Villains cash in on Millennium

Villains cash in on Millennium News Wine News
  • Friday 14 January 2000

The fizz is likely to be taken out of Millennium parties in the north of England when that bargain magnum of Bollinger turns out be be cheap pear cider.

UK police in Leeds, Cheshire, Leicestershire and Greater Manchester have discovered fraudulent wines behind the labels of several of the most famous Champagne houses.

Officers last November seized a number of cases of 'Moet et Chandon' in Leeds which turned out to be cheap French sparkling wine.

The quantities of label offcuts and packaging waste discovered suggest that substantial numbers of fakes were produced. Magnums of counterfeit Moët have appeared in various places around the Northwest, turning up at car-boot sales, off-licences, convenience stores and restaurants. The counterfeit labels on the bottles are well-printed and convincing but they can easily be detected by the fact that they bear the words Special Edition and 'Millennium' (sic): Moët does not produce such a cuvée.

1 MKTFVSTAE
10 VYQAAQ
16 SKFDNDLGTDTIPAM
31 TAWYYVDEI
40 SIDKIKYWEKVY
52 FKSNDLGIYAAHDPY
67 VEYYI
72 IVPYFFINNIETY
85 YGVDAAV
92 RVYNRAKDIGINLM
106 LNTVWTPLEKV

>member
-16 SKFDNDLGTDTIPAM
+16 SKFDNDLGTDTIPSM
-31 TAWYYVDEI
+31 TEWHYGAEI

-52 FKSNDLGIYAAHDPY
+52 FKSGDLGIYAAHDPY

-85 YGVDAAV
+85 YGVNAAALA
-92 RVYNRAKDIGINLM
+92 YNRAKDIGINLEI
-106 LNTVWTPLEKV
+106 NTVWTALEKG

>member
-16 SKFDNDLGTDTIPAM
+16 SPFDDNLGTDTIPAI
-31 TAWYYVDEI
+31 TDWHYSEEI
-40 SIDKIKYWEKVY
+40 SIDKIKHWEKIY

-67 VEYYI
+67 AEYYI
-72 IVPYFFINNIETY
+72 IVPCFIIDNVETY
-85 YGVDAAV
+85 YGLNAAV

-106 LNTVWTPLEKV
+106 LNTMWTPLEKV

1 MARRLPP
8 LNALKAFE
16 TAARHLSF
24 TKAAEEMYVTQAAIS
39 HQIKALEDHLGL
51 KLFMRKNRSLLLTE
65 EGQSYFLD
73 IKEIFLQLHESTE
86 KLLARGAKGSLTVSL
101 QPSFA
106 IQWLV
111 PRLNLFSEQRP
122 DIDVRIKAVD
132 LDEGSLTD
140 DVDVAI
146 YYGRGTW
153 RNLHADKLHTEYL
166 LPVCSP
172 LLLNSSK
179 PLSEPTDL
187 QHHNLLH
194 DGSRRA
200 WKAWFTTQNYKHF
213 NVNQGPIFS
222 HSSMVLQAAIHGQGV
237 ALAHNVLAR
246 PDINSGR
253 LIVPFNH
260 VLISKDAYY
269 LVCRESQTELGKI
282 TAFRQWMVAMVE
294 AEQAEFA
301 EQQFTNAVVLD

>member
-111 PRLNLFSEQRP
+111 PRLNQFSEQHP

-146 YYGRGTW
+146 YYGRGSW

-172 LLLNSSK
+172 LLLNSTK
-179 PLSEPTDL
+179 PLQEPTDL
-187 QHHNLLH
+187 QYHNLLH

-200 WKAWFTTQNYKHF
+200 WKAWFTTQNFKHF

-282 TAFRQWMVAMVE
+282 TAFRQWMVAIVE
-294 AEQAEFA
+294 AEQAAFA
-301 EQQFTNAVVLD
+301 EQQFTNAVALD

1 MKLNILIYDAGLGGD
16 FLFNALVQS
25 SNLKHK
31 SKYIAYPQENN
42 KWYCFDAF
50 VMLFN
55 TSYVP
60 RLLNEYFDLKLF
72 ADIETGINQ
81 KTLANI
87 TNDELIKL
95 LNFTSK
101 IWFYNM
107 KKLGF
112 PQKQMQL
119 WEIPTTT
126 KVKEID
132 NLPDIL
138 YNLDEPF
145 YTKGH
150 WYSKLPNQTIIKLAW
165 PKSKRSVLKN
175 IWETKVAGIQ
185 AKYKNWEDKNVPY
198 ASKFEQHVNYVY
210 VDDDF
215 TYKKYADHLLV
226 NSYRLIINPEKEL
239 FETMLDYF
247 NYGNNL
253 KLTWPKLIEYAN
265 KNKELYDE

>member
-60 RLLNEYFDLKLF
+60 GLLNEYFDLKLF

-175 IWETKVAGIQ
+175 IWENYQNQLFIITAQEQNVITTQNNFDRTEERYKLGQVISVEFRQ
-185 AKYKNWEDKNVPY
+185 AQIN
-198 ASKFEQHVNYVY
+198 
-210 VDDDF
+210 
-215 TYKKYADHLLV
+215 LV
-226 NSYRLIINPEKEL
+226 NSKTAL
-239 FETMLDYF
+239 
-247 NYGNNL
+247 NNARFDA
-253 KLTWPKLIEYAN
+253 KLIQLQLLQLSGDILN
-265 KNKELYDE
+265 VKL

Several of the colours on the label are wrong, as is the capsule (the word Moët should be embossed, not applied as a sticker). Another victim of the Champagne fakers is Bollinger. Magnums of fake Bollinger Special Cuvée have been found in numerous towns around the Northwest as well as in Leicestershire and in Scotland.

Once again off-licences and car boot sales were among the sources of the fakes, but some were even spotted consigned for auction. The fakers appear to have taken £2.99 ($4.70) bottles of low-alcohol perry, replaced the label with a counterfeit Bollinger one, and put on a £20 ($32) price tag. The fakes are recognisable by their 'Millennium' labels - there is no Bollinger Millennium cuvée (although some Grand Année produced by the firm for Berry Brothers does state: 'Specially selected for the Millennium by Berry Brothers and Rudd').

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